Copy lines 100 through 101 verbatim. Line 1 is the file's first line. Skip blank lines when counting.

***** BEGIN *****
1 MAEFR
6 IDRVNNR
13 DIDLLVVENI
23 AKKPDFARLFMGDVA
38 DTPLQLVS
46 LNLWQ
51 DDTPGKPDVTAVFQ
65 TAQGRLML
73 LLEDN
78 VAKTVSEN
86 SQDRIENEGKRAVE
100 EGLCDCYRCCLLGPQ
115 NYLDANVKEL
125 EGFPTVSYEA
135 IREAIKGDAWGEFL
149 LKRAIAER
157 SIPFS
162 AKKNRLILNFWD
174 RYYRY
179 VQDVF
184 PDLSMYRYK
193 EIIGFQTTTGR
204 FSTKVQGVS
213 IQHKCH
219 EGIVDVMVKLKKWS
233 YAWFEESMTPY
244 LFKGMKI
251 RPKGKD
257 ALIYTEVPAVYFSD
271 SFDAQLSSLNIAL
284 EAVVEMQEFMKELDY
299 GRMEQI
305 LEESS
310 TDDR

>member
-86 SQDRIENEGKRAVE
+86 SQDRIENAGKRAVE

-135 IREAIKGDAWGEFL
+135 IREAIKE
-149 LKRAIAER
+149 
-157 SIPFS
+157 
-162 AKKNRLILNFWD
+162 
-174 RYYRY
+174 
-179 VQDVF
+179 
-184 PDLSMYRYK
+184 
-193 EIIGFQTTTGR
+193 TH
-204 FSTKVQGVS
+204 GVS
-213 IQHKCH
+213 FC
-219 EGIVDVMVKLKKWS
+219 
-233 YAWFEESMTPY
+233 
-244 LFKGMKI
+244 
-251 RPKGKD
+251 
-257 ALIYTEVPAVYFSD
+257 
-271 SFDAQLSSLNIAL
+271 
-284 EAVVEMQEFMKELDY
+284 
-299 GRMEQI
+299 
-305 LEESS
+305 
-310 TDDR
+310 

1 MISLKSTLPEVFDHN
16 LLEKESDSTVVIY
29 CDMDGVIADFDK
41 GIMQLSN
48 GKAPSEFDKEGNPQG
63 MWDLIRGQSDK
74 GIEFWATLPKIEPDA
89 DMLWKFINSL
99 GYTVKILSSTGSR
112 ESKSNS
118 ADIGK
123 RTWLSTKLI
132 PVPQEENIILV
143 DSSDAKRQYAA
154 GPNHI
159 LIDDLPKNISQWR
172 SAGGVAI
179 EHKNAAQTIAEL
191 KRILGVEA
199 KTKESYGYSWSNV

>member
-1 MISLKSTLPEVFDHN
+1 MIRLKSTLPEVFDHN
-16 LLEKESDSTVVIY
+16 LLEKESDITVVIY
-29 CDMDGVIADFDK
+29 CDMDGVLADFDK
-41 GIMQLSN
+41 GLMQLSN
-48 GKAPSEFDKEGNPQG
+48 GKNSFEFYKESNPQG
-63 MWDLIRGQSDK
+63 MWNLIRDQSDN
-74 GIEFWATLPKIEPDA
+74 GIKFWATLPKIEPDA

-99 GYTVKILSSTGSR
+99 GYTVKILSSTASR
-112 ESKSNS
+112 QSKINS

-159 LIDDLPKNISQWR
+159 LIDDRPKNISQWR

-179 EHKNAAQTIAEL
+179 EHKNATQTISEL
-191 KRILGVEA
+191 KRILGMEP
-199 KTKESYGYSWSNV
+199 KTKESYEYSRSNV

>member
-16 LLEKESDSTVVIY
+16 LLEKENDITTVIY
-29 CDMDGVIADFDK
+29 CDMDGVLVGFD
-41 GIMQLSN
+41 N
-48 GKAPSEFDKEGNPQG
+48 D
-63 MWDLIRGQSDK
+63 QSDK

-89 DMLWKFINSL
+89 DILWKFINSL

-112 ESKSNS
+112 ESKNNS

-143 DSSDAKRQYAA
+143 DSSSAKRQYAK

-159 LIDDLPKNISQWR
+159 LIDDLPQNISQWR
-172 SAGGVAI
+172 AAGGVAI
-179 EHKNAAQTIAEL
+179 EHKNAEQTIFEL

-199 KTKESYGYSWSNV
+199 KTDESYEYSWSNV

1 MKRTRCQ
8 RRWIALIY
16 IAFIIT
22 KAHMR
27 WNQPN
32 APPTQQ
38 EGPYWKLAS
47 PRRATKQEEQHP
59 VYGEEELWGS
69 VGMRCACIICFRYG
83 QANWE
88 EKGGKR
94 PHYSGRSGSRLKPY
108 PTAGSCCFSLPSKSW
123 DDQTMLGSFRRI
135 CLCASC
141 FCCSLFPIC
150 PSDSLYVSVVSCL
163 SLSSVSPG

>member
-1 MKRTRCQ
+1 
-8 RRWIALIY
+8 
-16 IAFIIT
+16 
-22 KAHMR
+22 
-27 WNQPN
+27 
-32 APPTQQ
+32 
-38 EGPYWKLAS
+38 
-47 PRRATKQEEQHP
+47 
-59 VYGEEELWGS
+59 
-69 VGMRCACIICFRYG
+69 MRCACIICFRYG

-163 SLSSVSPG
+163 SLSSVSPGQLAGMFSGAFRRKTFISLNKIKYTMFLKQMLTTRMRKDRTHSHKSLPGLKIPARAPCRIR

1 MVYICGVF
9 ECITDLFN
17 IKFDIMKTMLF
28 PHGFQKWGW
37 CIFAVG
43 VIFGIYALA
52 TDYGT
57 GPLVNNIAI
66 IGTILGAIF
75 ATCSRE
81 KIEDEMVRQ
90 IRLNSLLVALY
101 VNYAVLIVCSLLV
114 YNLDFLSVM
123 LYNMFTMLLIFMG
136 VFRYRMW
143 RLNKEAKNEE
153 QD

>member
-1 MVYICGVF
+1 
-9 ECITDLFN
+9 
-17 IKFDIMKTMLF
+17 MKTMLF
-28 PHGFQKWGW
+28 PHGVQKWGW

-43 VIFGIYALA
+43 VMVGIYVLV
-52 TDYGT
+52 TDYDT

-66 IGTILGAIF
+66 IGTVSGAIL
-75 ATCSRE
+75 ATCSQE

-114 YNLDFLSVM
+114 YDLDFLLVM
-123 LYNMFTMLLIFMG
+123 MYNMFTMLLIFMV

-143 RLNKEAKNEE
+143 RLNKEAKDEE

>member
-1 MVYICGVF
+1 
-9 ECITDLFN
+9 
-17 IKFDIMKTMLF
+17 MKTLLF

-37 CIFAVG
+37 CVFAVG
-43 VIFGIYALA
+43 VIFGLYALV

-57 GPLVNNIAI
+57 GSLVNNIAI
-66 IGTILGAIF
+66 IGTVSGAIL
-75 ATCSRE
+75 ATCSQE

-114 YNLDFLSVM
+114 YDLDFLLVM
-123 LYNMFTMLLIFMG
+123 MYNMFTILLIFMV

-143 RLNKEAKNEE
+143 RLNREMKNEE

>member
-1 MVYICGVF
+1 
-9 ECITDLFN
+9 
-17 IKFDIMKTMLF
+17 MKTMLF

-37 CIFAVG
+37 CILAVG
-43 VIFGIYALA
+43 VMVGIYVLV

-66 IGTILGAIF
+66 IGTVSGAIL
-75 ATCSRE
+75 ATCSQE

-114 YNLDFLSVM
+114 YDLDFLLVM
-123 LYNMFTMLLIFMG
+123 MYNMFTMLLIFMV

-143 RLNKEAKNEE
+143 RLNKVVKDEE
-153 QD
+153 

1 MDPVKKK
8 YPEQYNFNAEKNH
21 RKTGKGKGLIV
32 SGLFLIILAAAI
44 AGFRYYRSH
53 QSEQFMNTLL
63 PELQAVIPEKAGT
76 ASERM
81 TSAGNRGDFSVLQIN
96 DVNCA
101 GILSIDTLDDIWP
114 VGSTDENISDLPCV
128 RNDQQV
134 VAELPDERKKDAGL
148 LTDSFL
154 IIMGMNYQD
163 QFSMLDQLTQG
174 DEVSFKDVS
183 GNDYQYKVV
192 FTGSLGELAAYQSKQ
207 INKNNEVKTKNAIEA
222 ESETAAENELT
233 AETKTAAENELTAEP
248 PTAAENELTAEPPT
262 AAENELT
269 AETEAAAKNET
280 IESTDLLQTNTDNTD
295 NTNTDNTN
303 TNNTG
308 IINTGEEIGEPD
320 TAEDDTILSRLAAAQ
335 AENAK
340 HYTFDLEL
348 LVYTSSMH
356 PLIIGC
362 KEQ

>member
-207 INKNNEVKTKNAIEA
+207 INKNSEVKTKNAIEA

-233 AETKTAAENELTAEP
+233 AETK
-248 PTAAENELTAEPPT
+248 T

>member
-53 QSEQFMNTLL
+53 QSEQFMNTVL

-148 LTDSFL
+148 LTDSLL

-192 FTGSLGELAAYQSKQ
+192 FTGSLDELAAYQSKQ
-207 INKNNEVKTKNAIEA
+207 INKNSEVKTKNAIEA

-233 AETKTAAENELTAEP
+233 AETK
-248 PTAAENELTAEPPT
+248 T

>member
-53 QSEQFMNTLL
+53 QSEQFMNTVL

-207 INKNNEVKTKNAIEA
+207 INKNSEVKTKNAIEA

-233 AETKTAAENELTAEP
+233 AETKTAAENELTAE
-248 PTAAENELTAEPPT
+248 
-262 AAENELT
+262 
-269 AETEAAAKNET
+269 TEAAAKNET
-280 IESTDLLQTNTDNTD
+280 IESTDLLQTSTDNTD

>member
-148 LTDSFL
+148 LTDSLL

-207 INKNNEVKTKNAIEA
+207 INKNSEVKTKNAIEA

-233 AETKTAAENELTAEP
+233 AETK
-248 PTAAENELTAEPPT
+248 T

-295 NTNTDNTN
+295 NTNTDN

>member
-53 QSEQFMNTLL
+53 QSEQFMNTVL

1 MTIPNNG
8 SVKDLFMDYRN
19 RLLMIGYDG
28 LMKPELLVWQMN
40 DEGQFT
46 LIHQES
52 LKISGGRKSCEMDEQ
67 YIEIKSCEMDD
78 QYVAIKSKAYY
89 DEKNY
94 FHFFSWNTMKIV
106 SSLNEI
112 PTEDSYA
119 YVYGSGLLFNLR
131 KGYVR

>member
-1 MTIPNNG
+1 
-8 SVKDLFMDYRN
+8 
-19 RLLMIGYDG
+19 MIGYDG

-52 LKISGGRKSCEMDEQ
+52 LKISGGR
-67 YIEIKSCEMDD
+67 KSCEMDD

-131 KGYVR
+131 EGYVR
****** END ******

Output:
+1 MIRLKSTLPEVFDHN
-16 LLEKESDSTVVIY